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Florida Shooting Trial: Differences Between US And UK Legal Systems Stark

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Shawn Tyson is allegedly to have shot British students James Kouzaris and James Cooper while they were on holiday in Florida
Shawn Tyson is allegedly to have shot British students James Kouzaris and James Cooper while they were on holiday in Florida

For Britons watching the trial of Shawn Tyson – who stands accused of murdering British tourists James Kouzanis and James Cooper while they were on holiday in Florida – many will have seen more than hint of a US courtroom drama.

A TV star judge, power-dressing lawyers, plea deals, and police who threatened witnesses they would "f*** them up" if they failed to tell the truth, the case will have seemed more akin to an episode of Law & Order.

The trial has served to highlight some of the differences between the US and UK's legal systems.

While some thought less than two weeks was brief for such a high-profile trial, several days were taken up with the prolonged process of jury selection.

Over three days of questioning, speculating and tactical decisions, a pool of 145 was whittled down to 12.

Potential jurors were asked for their views on the case, on contentious areas like gun crime, their reaction to media coverage, and if they could set their views aside to try the case. Any who could not were out.

Once the trial started, its high-profile status was clear - a second metal detector on the way into court, no mobile phones allowed, and cameras and photographers recording each moment inside.

But cameras are nothing new for trial judge Rick de Furia.

A former actor in Harrison Ford's courtroom drama Presumed Innocent, he became a judge in 2002.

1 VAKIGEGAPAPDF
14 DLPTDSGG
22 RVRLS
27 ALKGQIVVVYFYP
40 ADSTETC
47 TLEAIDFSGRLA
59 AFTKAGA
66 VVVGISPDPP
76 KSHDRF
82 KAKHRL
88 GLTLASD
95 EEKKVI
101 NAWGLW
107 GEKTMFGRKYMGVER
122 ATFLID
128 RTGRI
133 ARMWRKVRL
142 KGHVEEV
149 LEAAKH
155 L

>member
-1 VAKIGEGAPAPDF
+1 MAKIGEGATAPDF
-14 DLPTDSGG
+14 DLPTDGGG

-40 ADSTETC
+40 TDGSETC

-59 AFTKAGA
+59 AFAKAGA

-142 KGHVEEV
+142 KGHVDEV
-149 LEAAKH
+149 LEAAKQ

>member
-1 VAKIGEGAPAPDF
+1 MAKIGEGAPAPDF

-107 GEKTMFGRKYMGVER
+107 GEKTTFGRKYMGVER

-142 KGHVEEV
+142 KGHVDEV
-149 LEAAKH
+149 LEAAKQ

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Prosecutors Karen Fraivillig, a glamorous 65-year-old, and Ed Brodsky, who is running to be state attorney, took on power dressing public defender Carolyn Schlemmer and her colleague Michael Gish.

The drama was clear, with Mr Brodsky strolling across the courtroom to point at Shawn Tyson, naming him as the killer.

The word "objection" was probably the most common throughout the five days of evidence, with a frequent request to "approach the bench".

At one point, as an argument between Ms Schlemmer and Ms Fraivillig saw emotions run high, Judge de Furia resorted to calling for "time out" between the women.

Many of the witnesses were from The Courts, the tough neighbourhood where the murders took place, and many had struck deals with the state attorney's office to have their sentences or charges for other crimes reduced in exchange for their evidence.

Others, such as Wanda Farrior and Roger Shavers, were given benefits in exchange for testifying - getting help to move house.

Some were scared into finally "ratting out" their friend, with the court hearing of the confrontational interview style used by police.

One witness was told to tell the truth, or the detective would "f*** you up seriously".

According to the prosecution, witnesses faced reprisals for their testimonies. Many admitted they had been branded "snitches" and on Monday, Ms Fraivillig said some people connected to the case had been insulting witnesses in the courthouse.

After the second day of evidence last Friday, Tyson's sister Samantha Huffman was arrested after posting comments on Facebook about one of the witnesses. She has been charged with retaliating against a witness.

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